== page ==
June 2013
Volume 54, Issue 15
Free
ARVO Annual Meeting Abstract  |   June 2013
Systemic administration of aurin tricarboxylic acid (ATA) reduces C5b-9 immunoreactivity and TUNEL+ cells in the rodent eye: A potential treatment for suppressing complement activation and apoptosis associated with AMD
Author Affiliations & Notes
  • Jenifer Van
    Ophthal & Visual Sciences, University of British Columbia, Vancouver, BC, Canada
  • Jing Cui
    Ophthal & Visual Sciences, University of British Columbia, Vancouver, BC, Canada
  • Eleanor To
    Ophthal & Visual Sciences, University of British Columbia, Vancouver, BC, Canada
  • Patrick McGeer
    Kinsmen Laboratory of Neurological Research, University of British Columbia, Vancouver, BC, Canada
  • Joanne Matsubara
    Ophthal & Visual Sciences, University of British Columbia, Vancouver, BC, Canada
  • Footnotes
    Commercial Relationships Jenifer Van, None; Jing Cui, None; Eleanor To, None; Patrick McGeer, Patent Application (P); Joanne Matsubara, None
  • Footnotes
    Support None
Investigative Ophthalmology & Visual Science June 2013, Vol.54, 158. doi:
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      Jenifer Van, Jing Cui, Eleanor To, Patrick McGeer, Joanne Matsubara; Systemic administration of aurin tricarboxylic acid (ATA) reduces C5b-9 immunoreactivity and TUNEL+ cells in the rodent eye: A potential treatment for suppressing complement activation and apoptosis associated with AMD. Invest. Ophthalmol. Vis. Sci. 2013;54(15):158.

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      © ARVO (1962-2015); The Authors (2016-present)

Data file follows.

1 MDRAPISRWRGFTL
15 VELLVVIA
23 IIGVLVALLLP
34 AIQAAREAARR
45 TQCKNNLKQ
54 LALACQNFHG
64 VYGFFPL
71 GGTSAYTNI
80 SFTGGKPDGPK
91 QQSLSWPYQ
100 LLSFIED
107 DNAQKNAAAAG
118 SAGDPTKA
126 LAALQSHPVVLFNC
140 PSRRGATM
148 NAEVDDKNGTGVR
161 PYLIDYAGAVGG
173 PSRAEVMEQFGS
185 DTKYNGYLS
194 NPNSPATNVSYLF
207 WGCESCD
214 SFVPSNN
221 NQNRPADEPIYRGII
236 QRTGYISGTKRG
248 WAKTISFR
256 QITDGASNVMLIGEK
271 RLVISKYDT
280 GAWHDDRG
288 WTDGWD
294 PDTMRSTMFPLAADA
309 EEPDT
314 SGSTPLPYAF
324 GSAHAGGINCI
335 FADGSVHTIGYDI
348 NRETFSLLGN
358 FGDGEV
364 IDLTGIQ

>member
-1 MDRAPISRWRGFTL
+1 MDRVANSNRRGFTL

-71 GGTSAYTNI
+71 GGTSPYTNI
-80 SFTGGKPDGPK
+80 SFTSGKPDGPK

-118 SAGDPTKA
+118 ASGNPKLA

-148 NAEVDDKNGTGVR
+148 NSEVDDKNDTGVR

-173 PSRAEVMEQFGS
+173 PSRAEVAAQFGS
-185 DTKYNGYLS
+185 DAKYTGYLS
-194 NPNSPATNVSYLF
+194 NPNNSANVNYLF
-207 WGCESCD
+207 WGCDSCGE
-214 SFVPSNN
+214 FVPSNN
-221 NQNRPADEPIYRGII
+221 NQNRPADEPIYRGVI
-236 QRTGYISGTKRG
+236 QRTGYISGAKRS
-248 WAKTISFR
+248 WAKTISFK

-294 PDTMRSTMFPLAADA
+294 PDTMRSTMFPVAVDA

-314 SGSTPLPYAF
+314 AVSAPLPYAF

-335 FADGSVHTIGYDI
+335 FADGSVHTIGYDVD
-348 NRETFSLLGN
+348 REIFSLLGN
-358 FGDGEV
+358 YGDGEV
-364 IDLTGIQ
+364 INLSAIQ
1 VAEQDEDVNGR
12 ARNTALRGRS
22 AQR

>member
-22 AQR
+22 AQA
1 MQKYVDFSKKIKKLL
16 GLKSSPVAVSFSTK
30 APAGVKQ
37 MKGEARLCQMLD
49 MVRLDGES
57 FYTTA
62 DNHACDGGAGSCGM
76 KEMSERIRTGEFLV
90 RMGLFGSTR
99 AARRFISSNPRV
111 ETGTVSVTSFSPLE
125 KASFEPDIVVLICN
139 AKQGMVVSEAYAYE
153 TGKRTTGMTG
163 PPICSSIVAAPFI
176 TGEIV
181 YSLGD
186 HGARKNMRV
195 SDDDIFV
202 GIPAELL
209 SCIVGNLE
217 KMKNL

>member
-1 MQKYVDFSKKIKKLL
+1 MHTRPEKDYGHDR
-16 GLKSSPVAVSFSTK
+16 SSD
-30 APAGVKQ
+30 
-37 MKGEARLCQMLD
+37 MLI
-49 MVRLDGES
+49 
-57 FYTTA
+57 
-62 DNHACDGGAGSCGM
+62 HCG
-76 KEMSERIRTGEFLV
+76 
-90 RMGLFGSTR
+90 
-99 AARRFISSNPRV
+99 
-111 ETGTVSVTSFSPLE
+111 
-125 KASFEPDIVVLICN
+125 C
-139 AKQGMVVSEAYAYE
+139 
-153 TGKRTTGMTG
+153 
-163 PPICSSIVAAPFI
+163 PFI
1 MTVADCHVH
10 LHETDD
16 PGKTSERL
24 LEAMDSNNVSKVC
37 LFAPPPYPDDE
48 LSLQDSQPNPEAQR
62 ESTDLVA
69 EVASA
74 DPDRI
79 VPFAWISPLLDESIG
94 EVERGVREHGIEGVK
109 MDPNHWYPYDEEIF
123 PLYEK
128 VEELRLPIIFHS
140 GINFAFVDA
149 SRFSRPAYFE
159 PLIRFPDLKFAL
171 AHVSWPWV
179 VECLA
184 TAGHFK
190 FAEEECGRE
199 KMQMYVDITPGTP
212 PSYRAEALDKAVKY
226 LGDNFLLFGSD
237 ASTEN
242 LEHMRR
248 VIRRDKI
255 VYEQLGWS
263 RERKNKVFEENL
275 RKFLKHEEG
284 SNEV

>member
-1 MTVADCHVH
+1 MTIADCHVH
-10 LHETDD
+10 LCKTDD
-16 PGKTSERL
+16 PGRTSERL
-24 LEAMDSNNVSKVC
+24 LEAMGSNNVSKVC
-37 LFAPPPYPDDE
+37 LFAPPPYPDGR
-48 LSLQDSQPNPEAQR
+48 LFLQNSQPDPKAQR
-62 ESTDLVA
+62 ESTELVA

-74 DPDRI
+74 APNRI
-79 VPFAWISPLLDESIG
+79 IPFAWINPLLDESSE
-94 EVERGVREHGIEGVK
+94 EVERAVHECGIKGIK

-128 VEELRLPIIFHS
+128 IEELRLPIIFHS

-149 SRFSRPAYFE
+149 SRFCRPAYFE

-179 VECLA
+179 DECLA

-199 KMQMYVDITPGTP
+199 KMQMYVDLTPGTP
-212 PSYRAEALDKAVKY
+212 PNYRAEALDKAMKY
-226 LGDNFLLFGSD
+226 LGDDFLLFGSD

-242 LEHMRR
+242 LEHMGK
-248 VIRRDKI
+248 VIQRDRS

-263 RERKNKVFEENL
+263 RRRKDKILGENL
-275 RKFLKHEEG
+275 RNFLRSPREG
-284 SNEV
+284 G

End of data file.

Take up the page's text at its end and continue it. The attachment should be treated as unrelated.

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Abstract

Purpose: Several key components of the complement cascade are associated with the pathogenesis of age related macular degeneration (AMD), including the Y402H variation in the gene encoding complement factor H (CFH), which confers a several-fold increased risk for developing AMD. Earlier studies, including ours, demonstrated the presence of complement proteins, including C5b-9, in the outer retina of postmortem eyes with drusen, the hallmark deposit of early stage AMD. It is hypothesized that early treatment to inhibit the complement cascade may prevent the progression to late stage AMD. This study investigates the effect of ATA, on C5b-9 accumulation and apoptosis in the rodent retina.

Methods: Twelve C57B/6 mice, aged 3.5 month, were divided into a control group (Group 1) and two experimental groups receiving a subcutaneous injection of 200mg/kg (Group 2) or 500mg/kg (Group 3) of ATA dissolved in PBS. After 24 hrs, animals were sacrificed, eyes enucleated and fixed in 4% paraformaldehyde. Tissue was embedded in paraffin and 4 µm thick sections subjected to TUNEL assay following manufacturer’s protocol (Millipore) or immunohistochemistry using a 1:500 dilution of rabbit polyclonal antibody against C5b-9 (BIoss). Under 40X, TUNEL+ cells were counted, C5b-9 immunoreactivity was scored semiquantitatively and retinal thicknesses measured.

Results: ATA treatment reduced retinal C5b-9 immunoreactivity from 3.0 + 0.00 (no treatment), to 1.4+ 0.83 (200mg/kg) and 1.1+ 0.68 (500mg/kg), reaching significance at p<0.05 between Group 1 vs 2 and 3. ATA treatment reduced numbers of TUNEL+ cells in the ONL from 93.0+ 30.47 (no treatment) to 90.7 + 65.69 (200mg/kg, p>0.05) and to 10.5+ 3.69 (500mg/kg, p<0.05) per 8379 µm2 area of ONL, indicating significant anti-apopotic effects at the higher dosage of 500 mg/kg ATA. Significant differences in retinal thickness measurements were not observed.

Conclusions: Systemic administration of ATA (MW=422) has been shown to block the addition of C9 to C5b-8 in several tissues (Lee et al 2012). This study demonstrates significant lowering of C5b-9 immunoreactivity and apoptosis in rodent retina. Future studies are needed to assess whether inhibitors of C5b-9 formation, such as ATA, may be useful in combination treatment for multifactorial diseases such as AMD.

Keywords: 412 age-related macular degeneration • 557 inflammation • 490 cytokines/chemokines  
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